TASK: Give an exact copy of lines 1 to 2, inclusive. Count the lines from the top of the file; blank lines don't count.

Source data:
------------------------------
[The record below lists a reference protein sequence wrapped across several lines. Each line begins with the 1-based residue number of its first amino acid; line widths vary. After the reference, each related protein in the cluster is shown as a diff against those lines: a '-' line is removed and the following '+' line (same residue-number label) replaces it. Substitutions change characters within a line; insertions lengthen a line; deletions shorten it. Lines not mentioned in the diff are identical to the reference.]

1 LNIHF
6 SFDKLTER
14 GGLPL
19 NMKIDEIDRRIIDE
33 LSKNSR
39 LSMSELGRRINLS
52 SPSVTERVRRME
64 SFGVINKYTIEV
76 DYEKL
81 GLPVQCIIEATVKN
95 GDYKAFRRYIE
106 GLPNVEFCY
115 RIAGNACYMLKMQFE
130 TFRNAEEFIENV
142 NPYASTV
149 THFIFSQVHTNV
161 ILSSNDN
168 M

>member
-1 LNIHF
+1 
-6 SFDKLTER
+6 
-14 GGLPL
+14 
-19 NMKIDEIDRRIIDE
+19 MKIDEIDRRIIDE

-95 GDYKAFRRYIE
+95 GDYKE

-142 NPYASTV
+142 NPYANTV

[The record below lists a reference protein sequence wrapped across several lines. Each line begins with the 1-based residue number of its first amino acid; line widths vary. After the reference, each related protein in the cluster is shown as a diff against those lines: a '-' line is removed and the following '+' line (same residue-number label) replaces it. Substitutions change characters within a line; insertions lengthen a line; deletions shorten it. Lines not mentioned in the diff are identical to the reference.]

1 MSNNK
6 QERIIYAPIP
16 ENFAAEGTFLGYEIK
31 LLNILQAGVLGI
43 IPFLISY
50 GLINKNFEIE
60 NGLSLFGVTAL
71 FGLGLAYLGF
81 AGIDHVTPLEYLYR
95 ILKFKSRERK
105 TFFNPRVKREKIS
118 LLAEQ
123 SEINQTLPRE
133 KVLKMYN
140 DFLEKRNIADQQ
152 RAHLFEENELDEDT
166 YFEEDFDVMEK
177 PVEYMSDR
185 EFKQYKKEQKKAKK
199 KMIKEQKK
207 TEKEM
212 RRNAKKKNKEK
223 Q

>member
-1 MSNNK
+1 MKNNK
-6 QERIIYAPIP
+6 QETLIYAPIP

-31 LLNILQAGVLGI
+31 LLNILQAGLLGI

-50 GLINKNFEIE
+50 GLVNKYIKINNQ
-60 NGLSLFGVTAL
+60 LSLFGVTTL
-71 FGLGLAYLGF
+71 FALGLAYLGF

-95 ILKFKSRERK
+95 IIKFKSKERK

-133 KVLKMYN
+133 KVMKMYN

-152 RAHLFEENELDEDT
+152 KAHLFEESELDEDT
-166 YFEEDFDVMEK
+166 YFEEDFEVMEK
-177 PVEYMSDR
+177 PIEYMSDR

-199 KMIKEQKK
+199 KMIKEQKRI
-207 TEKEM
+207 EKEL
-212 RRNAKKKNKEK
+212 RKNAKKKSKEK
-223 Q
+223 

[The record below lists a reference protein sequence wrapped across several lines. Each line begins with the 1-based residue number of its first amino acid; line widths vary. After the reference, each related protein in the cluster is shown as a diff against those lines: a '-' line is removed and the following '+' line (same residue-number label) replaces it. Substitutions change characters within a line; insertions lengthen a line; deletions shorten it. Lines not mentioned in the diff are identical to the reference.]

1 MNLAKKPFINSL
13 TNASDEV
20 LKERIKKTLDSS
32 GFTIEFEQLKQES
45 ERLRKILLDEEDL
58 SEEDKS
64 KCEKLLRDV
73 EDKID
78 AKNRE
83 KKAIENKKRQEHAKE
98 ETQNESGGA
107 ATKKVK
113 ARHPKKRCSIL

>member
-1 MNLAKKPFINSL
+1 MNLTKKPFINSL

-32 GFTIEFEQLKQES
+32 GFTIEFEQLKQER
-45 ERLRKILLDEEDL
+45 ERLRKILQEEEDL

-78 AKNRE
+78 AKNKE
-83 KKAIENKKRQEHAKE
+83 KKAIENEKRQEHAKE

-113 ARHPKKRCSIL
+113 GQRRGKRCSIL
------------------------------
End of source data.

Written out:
[The record below lists a reference protein sequence wrapped across several lines. Each line begins with the 1-based residue number of its first amino acid; line widths vary. After the reference, each related protein in the cluster is shown as a diff against those lines: a '-' line is removed and the following '+' line (same residue-number label) replaces it. Substitutions change characters within a line; insertions lengthen a line; deletions shorten it. Lines not mentioned in the diff are identical to the reference.]

1 LNIHF